A Voice in the NELA Wilderness: Soil from Coffee Grounds, Water from the Air Conditioner

2018 A Voice in the NELA Wilderness August Christopher Nyerges Editions

I recently noticed a new flower bed behind Antigua Bread, the coffeehouse/bakery at 5703 N. Figueroa St. Where there once had been weeds and trash was a beautiful wood-framed garden bed, approximately 6-by-6 feet, with colorful flowers, some vegetables – and a five-gallon plastic bucket strapped to a tall wooden pole and connected by a tube to the roof.

I went inside and found Dennis Hernandez, who started Antigua Bread in 2007 with his brother, Miguel. The brothers, who came to the United States from Guatemala in 1990, named the shop for the place of their birth, Antigua (now Guatemala City). 

I asked Dennis to explain the garden and with a big smile he said, “You need to talk to Miguel.”

When I met with Miguel the next day, he told me that he had wanted to do something with the unsightly little space at the rear of the coffeehouse. So, with encouragement and help from his daughter, Kathy, he built the sturdy-framed garden and filled the raised bed with used coffee grounds.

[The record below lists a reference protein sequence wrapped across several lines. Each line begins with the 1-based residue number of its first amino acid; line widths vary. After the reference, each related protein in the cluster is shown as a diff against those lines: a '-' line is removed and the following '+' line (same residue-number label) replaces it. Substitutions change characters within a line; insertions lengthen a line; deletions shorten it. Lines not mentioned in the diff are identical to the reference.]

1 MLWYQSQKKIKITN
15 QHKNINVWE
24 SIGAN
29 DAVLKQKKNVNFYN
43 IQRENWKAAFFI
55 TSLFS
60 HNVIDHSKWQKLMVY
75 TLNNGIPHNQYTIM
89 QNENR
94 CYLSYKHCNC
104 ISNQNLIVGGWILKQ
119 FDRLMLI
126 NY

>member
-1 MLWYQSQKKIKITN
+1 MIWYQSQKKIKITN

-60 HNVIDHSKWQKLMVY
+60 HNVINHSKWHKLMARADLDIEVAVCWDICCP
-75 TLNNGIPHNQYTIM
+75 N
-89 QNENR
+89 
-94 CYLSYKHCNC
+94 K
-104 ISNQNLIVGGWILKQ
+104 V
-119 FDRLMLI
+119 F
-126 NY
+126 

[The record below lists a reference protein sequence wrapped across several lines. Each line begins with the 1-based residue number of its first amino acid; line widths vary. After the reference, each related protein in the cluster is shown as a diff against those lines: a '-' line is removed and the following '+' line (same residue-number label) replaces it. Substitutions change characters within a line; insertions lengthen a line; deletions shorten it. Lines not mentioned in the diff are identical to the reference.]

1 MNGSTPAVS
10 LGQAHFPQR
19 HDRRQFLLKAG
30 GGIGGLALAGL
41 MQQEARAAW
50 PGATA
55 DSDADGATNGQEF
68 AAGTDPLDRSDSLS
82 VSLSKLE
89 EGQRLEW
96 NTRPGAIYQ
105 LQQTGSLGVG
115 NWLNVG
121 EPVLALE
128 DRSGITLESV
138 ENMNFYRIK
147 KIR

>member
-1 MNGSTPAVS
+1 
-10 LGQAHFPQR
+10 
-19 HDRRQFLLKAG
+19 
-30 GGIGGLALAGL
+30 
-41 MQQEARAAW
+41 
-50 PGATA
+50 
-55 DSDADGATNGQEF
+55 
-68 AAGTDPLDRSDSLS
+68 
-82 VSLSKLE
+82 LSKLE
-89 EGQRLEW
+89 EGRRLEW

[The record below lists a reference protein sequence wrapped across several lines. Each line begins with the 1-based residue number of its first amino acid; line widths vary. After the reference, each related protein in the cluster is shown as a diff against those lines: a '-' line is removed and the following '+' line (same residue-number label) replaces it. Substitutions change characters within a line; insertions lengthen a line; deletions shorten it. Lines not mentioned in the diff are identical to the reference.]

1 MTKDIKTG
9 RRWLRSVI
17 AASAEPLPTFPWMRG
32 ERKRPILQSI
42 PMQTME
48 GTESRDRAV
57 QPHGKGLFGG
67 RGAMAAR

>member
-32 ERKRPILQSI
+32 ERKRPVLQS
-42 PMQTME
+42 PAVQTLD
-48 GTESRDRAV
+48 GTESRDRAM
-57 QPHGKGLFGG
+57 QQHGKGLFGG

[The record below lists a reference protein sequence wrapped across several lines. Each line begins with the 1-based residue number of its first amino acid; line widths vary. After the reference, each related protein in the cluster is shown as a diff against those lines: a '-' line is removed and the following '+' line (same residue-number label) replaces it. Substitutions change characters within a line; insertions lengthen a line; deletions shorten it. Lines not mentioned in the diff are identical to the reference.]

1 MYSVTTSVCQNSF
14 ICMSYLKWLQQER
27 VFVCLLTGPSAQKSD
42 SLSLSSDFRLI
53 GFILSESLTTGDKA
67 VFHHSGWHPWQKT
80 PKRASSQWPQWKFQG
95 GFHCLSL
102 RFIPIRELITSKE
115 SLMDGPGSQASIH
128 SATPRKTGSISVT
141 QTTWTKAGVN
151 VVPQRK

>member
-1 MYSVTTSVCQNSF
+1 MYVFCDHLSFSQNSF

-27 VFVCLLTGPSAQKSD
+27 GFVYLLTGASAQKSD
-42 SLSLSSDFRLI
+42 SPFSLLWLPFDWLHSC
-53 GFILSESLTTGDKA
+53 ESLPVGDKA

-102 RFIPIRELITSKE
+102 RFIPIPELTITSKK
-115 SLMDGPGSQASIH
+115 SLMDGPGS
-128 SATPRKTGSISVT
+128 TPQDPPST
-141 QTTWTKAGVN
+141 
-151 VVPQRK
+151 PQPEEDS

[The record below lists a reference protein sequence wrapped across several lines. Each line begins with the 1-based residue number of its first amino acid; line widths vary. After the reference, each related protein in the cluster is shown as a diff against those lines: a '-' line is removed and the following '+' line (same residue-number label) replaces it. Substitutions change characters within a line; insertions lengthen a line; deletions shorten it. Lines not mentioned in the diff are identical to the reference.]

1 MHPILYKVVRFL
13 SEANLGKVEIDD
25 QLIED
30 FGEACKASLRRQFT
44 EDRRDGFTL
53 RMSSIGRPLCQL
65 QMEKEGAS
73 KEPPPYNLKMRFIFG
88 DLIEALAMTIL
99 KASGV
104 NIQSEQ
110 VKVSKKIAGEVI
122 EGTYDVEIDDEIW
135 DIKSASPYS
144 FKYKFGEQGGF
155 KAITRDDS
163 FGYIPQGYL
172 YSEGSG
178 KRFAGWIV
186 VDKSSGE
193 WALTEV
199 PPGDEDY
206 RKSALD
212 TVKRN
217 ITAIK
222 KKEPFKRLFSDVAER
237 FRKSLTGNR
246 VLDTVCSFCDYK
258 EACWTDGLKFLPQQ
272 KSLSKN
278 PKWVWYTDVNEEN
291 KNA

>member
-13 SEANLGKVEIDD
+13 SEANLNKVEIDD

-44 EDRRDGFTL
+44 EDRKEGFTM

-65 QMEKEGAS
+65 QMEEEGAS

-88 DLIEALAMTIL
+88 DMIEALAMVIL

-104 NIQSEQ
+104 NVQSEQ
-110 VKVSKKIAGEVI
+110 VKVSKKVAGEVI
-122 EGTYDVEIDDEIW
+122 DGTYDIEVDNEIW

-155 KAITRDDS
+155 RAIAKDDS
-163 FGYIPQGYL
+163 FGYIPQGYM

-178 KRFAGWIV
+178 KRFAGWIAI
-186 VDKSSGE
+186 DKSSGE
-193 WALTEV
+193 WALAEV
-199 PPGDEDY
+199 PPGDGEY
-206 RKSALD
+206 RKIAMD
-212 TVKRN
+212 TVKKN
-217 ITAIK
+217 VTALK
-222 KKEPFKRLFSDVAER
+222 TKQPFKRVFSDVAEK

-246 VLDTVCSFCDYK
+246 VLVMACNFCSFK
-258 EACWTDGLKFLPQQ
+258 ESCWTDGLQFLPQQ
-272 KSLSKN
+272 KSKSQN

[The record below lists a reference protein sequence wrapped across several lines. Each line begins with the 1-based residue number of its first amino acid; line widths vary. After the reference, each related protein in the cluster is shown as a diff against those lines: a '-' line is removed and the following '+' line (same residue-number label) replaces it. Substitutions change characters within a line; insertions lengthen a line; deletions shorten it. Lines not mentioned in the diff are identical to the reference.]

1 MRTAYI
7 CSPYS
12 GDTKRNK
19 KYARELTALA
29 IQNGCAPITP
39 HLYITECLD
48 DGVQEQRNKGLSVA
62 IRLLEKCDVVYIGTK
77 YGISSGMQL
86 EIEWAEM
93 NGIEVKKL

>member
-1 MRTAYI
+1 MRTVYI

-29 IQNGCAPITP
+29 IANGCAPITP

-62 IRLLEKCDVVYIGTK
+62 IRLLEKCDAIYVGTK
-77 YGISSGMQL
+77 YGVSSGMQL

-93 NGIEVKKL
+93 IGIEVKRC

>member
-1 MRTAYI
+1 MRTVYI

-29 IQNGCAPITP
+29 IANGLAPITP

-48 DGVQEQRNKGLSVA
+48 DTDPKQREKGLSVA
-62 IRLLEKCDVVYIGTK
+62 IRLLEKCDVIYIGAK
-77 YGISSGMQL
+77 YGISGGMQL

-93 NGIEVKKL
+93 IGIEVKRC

“It’s a really good way to recycle the grounds,” he said. Antigua also gives away some used grounds to gardeners and mushroom growers and is always looking for new uses for used grounds.

As for the bucket, the pole and the tube, Miguel smiled broadly as he explained: The air conditioning for Antigua constantly drips out water, he said, so he runs a tube from the AC to the bucket and, from there, the water drips down and irrigates the garden. 

At first, Miguel wasn’t sure if the AC condensation would be sufficient to water the garden. To his surprise, water from the AC system filled the bucket at least three times a day, and up to five times during hot weather. “There is so much water coming off the AC that I fill overflow bottles and take them home for irrigation,” he said.

The garden, which also has a small solar lamp and a bird bath, is a great example of what anyone can do – even in an urban environment – to help save and recycle resources.

The Hernandez brothers also recycle cans in which they receive certain food items. In hot weather, they set out water in bowls for pets and a water jug and cups for passers-by.

“If we do these things, maybe others will, too,” said Miguel, “and we’ll all make a difference to our community.” 


Christopher Nyerges is the manager of the Old L.A. Farmers Market in Highland Park. He is the author of “Self-Sufficient Home” and other books. He can be reached at SchoolofSelf-Reliance.com.

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